Is HR losing sight of its true purpose?
Nelson Mandela said you can judge the soul of a society by how it treats its children. Halifax’s annual Pocket money survey last month left my teenage girls disappointed. Rather than upping the financial ante on dad, it revealed an annual 8% decline to £5.98 per week, a 6% increase in those receiving nothing, as well as a somewhat scary, if personally helpful, 37p premium for boys over girls. What does this say about our society?
Mandela repeated the sentiment expressed by Mahatma Gandhi, who said: “A nation’s greatness is measured by how it treats its weakest members.” Alongside increasing levels of child poverty and youth unemployment, freezes and cuts in jobs, pay and benefits in the five years since Lehman Brothers’ collapse have generally hit the weakest, worst-paid workers hardest.
Independent research and policy organisation The Resolution Foundation last month reported a decline in real wages for all but the highest-paid, with 16 to 29-year-old unskilled males suffering the largest decline of 9% since 2003. New Economy, which aims to create economic growth and prosperity for Manchester, found the poorest 10% of workers in the city live on less than £6,500 a year, with a real wage decline of almost 20% since the recession began. Pay and benefits are getting worse at the bottom and better at the top. The national minimum wage of £6.08 compares with the £1.01 billion made by Barclays’ top 238 staff last year.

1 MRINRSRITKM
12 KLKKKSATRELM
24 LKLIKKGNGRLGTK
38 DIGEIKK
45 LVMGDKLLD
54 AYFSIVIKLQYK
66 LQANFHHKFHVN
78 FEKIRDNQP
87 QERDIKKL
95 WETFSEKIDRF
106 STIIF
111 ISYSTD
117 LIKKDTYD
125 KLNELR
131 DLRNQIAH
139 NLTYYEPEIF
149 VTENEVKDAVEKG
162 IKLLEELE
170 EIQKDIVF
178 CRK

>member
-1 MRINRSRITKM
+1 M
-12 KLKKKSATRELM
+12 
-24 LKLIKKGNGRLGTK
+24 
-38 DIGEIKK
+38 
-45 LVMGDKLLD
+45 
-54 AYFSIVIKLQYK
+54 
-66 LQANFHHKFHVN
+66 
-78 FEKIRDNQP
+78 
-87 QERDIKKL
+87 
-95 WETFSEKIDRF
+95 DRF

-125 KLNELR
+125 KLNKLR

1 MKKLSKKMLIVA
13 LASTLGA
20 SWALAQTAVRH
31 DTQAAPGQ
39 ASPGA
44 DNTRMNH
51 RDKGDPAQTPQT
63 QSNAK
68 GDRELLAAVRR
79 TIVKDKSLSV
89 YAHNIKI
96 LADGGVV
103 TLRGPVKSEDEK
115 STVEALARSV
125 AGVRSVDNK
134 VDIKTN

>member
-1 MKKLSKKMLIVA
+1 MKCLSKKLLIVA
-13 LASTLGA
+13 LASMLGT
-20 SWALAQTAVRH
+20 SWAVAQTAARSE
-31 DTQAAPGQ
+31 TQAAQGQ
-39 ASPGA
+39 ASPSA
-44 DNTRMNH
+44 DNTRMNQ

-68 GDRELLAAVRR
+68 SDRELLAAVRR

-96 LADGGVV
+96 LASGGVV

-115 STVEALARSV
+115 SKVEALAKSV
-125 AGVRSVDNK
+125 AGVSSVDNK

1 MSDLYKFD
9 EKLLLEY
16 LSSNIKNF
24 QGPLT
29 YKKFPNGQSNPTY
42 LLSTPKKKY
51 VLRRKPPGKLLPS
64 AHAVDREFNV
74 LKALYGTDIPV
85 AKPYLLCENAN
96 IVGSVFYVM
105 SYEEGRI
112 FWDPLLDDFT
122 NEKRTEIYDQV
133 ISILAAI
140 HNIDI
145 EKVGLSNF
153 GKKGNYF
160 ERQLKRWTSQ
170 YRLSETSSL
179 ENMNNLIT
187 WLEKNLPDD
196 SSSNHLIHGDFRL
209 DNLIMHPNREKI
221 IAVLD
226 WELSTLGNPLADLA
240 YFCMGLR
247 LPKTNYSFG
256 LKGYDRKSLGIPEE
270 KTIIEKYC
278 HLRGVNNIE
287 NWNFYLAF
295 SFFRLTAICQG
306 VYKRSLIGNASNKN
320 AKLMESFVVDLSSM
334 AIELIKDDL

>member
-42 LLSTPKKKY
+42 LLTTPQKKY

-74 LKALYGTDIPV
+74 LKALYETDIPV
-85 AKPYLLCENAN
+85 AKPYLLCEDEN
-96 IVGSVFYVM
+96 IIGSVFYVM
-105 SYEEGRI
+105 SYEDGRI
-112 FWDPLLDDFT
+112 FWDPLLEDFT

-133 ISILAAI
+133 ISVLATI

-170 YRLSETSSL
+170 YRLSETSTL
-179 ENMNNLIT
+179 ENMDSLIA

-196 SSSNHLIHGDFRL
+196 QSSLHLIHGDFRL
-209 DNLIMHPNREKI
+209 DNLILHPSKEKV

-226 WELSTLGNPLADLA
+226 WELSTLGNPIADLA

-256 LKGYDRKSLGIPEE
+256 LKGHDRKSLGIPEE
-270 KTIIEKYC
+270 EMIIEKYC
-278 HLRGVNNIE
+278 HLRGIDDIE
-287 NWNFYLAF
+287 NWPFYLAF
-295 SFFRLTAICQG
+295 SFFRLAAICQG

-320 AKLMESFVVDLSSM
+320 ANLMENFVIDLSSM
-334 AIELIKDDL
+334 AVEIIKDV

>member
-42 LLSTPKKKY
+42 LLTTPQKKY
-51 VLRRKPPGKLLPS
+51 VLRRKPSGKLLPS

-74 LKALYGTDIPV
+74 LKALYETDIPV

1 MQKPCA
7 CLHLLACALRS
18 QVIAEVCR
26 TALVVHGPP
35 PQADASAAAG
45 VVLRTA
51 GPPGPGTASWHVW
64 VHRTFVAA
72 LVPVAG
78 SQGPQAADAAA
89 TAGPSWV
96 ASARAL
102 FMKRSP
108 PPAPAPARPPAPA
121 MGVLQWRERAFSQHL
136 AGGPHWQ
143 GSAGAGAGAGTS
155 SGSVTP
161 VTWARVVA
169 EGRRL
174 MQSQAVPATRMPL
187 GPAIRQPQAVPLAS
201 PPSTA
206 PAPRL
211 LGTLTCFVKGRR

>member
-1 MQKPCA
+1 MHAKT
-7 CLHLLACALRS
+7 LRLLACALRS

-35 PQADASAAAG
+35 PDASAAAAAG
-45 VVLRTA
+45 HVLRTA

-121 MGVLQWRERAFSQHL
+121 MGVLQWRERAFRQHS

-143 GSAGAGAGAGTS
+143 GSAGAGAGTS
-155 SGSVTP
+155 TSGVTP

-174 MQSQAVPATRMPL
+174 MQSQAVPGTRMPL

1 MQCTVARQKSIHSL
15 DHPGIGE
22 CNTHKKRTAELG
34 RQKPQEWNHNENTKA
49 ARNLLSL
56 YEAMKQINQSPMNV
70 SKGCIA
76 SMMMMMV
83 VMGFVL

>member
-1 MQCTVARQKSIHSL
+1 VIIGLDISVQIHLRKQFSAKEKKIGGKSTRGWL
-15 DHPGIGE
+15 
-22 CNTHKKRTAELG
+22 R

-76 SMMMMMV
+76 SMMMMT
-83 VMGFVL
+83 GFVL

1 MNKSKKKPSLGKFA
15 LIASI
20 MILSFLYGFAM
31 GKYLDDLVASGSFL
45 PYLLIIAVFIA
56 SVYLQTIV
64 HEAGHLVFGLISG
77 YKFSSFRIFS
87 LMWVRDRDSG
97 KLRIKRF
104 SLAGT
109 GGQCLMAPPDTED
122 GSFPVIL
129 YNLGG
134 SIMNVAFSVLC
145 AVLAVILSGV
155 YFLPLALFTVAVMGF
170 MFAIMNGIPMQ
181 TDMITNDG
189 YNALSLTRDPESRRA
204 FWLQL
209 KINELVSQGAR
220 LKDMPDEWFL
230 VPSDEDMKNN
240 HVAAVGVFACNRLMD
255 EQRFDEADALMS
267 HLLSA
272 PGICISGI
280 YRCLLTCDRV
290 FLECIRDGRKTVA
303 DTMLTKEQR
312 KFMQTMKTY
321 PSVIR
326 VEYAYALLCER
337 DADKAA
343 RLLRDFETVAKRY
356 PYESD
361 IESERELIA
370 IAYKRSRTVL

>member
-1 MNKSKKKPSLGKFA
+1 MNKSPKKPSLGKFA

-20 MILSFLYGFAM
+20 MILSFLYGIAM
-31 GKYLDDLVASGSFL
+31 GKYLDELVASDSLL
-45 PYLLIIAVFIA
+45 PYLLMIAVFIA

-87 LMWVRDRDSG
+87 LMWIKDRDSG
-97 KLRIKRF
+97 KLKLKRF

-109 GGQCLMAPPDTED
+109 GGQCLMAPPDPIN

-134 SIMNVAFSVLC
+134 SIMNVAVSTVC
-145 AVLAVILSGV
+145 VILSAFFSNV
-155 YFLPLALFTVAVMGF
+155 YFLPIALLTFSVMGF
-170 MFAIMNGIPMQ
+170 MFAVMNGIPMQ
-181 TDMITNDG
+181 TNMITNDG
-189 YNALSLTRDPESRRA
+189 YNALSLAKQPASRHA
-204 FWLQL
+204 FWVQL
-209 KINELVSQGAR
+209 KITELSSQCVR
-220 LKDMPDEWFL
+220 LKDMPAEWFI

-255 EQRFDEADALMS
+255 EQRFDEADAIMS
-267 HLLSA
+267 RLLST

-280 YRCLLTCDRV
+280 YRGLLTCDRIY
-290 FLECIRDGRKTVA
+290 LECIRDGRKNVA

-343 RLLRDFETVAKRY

HR and benefits professionals have been aligned with their business and leaders during the recession, delivering cost savings through benefit cut-backs, pay freezes and process efficiencies. But does the profession have a soul, and does it care about the impact on staff?
What will happen longer-term, when the labour market eventually picks up and we are left with many staff unable to afford to retire? Will we ultimately see the end of corporate benefits and our role?
The HR profession started out as the Welfare Workers Association, enhancing employment standards. Enlightened employers such as Quaker George Cadbury realised staff welfare and company profits are ‘different sides of the same coin’ and provided impressive childcare, pensions, medical and sports facilities at the firm’s Bourneville factory.
So why did we enter reward and benefits management? Was it just to cut costs, or to provide a secure, attractive basis for employee engagement and high performance?